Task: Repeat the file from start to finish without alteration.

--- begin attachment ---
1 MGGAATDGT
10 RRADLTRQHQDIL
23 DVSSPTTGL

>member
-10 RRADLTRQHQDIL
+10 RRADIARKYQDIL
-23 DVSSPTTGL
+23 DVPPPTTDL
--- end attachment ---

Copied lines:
1 MGGAATDGT
10 RRADLTRQHQDIL
23 DVSSPTTGL

>member
-10 RRADLTRQHQDIL
+10 RRADIARKYQDIL
-23 DVSSPTTGL
+23 DVPPPTTDL